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Injured American Bald Eagle recovering at SPCA; Will Never Fly Again

He perched on a log Monday afternoon, looking as regal as ever, while staring toward the window of his outdoor, slatted wooden enclosure.

The male American bald eagle – with the trademark white head, yellow beak and feet, and black-brown breast and back – is recuperating at the SPCA Serving Erie County’s Tonawanda shelter after he was found injured in a ditch along Route 394, south of Westfield, a little more than two weeks ago.

Not much is known about how the iconic bird ended up in its sad state, but vets are nearly certain he will likely never return to the wild.

“Unfortunately, whatever injured the eagle happened about two to three weeks before he was found, so his fractured wing was already healed,” said Beverly Jones, assistant director of wildlife services at the SPCA. “The integrity of the wing was completely disrupted, so the bird will not fly again.”

But the so-far nameless eagle may have a different kind of future ahead.

The bird has a calm demeanor and has not exhibited aggressive behavior, which may make him an ideal candidate for public education purposes.

The SPCA has never had a bald eagle as a permanent resident – it’s only seen three at its facilities over the last 15 years or so – but it’s open to keeping the bird at the Tonawanda shelter if the federal U.S. Fish & Wildlife Service determines it is a suitable permanent home for him.

“Whenever you choose to keep a bird in captivity, you don’t want them to be stressed,” Jones said. “You’re asking a lot of a wild spirit to be in captivity, to no longer be free.”

The eagle first has a lot of healing to do. The bird, which vets know is six years old because he was banded as a chick in New York State, was badly injured.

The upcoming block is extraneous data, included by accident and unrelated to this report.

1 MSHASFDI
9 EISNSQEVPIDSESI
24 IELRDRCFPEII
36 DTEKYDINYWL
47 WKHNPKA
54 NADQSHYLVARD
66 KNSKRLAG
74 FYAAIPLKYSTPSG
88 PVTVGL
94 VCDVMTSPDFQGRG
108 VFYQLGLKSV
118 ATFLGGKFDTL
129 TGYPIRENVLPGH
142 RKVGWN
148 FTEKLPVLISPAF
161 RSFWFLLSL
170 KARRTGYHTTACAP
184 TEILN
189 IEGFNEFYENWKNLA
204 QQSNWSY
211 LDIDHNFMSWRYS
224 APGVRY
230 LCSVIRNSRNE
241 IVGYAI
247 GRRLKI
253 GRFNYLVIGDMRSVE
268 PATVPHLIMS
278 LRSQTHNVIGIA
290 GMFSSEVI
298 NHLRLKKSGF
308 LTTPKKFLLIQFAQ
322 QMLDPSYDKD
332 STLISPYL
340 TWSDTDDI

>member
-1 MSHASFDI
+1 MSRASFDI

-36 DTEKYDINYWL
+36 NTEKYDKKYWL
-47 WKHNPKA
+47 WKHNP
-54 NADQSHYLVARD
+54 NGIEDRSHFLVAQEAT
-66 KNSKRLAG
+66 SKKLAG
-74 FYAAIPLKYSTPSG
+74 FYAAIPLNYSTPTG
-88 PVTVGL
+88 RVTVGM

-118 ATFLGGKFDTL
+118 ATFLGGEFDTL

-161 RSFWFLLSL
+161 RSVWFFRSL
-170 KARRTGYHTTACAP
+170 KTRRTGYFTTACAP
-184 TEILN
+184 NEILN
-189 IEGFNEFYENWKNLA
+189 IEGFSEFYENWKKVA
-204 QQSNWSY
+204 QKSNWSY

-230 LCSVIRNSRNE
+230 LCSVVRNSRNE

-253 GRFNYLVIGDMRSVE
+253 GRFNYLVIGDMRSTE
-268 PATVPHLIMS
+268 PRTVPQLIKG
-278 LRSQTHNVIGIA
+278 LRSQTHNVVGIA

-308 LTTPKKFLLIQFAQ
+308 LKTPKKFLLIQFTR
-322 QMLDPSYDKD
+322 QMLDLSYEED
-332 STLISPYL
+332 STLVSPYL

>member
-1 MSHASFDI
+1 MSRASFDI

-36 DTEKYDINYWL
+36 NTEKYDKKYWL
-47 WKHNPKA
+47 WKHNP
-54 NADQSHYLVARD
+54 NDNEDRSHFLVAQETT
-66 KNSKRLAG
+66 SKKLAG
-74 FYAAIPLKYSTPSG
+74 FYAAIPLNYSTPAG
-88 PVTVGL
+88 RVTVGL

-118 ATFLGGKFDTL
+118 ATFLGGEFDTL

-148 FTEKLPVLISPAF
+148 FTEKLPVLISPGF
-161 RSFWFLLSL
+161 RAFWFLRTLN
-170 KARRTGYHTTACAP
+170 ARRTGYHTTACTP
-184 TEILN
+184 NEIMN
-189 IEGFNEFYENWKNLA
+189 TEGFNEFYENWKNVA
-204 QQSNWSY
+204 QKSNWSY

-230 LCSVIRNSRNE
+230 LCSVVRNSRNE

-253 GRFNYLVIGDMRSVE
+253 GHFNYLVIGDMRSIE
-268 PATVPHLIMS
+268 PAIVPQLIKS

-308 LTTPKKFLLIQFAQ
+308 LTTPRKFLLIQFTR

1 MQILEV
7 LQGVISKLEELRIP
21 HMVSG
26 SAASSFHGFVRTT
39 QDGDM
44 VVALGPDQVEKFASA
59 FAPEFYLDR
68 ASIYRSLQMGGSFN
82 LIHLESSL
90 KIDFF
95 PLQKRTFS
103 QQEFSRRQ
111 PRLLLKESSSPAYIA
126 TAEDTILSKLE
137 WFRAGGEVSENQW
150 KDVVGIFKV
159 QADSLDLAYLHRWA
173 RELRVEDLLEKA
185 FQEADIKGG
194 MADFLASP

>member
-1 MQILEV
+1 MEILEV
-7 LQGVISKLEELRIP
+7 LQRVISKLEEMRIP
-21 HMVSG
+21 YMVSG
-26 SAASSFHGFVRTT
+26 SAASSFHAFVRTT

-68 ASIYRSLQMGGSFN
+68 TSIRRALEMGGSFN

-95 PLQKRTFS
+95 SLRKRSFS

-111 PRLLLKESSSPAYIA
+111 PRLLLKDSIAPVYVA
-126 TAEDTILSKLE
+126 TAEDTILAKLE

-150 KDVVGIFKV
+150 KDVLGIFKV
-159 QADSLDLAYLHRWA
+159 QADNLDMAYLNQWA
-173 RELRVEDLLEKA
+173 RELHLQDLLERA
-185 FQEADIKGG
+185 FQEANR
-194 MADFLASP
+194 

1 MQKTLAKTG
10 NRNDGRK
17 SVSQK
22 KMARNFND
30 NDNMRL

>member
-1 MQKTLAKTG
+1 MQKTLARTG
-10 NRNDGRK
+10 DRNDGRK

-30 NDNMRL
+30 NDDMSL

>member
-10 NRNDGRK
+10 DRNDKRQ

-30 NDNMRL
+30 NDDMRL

No one is certain how, but SPCA workers speculated he may have been hit by a car while swooping down for some carrion on the ground.

The eagle suffered from a fractured left wing at his elbow, as well as an injured second toe on his left foot that has been almost completely amputated.

Blood tests showed a high white blood cell count, indicating he may be fighting an infection.

He tested positive for lead poisoning, though those levels have dropped. He also tested positive for Aspergillosis, a fungal infection that could affect his respiratory tract and cause pneumonia.

SPCA veterinarian Dr. Karen Moran, who specializes in wildlife animals, has been treating the bird and monitoring his progress, along with veterinarian Dr. Laura Wade, who specializes in the care of avian and exotic pets.

“He won’t be able to fly, which is really, really sad,” Moran said Monday after examining the bird while wearing leather gloves and goggles and using a towel to handle him. “He was really, really skinny when he came in, and was really weak.”

But the eagle seems to be turning a corner in his health, perking up and now weighing 8½ pounds, close to the average 9-pound average for a male eagle.

The eagle also has been on medicine to help ward off infection and presently is not showing signs of the fungal infection, Moran said.

He also seems to sense he no longer can fly. “I think he knows it. He doesn’t even try,” Moran said.

Normally, the wing span for the eagle would be about six feet, but his compromised left wing only can open up about two-thirds of what it should.

However, the eagle is getting an A-plus for behavior. Moran described him as very quiet and “exceptionally good,” saying he shows no signs of overtly aggressive behavior so far.

His daily menu typically consists of 300 grams of rat or 400 grams of white fish.

SPCA Executive Director Barbara Carr said, “If we can find the resources, and the U.S. Fish & Wildlife Service would approve his staying within our educational program, we’d certainly consider it and may apply for a formal permit.”

Special handlers would have to train the eagle for on-the-road educational visits and a special outdoor enclosure would have to be built for him.

“It’s a lot of if’s at this point, but what we’re going to do is what’s best for the animal, with the blessing of the U.S. Fish & Wildlife Service. He’s a gorgeous bird,” Carr said.